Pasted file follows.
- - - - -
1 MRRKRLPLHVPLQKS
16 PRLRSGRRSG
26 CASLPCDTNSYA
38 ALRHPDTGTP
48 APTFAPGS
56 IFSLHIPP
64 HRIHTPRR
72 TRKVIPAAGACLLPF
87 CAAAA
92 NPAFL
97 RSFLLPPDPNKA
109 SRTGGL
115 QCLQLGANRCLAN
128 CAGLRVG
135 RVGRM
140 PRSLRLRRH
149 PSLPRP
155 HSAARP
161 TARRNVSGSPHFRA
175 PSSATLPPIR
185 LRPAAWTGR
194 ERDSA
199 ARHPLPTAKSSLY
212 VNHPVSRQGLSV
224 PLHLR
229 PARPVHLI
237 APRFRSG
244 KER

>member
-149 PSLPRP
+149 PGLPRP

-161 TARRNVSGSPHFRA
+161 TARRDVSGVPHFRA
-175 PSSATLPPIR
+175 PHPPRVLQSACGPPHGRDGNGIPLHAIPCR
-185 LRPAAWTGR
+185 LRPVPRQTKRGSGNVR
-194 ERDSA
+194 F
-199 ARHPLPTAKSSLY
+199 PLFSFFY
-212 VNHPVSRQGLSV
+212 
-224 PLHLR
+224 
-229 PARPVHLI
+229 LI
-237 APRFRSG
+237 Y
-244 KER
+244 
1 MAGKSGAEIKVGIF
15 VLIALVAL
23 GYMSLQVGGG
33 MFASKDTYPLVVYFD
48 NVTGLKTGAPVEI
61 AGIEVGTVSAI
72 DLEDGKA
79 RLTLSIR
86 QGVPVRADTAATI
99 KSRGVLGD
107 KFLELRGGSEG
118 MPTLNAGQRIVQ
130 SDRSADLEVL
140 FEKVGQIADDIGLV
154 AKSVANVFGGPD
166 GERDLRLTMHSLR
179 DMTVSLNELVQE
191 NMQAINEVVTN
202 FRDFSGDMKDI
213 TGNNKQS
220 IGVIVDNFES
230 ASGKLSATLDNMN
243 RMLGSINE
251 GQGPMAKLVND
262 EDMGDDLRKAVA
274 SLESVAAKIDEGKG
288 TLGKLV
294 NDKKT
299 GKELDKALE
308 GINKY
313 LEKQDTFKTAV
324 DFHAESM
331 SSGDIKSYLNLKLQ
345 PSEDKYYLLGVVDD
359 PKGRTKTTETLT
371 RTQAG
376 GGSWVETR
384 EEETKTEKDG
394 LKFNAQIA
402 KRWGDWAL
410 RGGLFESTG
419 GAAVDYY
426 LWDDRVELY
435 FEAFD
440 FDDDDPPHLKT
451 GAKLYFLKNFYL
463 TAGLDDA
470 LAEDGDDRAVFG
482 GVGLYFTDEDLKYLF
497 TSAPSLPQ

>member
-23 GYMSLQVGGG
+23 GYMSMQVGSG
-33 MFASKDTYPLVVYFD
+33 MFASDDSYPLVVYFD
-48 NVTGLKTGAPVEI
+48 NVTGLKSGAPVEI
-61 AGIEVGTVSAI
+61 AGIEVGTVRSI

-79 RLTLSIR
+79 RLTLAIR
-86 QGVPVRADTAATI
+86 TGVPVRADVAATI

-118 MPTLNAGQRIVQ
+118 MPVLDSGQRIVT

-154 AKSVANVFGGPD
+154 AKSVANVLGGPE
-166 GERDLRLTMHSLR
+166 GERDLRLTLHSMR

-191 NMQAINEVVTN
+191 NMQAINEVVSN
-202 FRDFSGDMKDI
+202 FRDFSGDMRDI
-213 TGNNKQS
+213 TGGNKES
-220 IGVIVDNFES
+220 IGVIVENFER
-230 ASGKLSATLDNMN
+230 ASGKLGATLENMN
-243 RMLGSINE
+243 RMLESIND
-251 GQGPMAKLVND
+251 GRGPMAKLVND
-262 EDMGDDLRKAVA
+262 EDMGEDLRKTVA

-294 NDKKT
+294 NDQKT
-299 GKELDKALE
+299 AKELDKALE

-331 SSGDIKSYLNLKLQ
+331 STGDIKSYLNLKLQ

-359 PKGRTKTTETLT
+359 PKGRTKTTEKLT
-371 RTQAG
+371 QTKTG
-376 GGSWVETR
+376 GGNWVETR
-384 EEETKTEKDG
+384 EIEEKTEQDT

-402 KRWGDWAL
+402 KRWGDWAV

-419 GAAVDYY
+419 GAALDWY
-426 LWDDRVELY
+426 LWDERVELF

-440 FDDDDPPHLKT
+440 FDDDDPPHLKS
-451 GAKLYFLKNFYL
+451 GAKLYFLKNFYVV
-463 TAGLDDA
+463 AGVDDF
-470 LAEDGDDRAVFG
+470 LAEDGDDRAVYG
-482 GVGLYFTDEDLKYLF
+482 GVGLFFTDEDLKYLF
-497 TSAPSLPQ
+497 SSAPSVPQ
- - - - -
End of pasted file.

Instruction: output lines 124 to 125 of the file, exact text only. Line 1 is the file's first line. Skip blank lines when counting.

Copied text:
+202 FRDFSGDMRDI
-213 TGNNKQS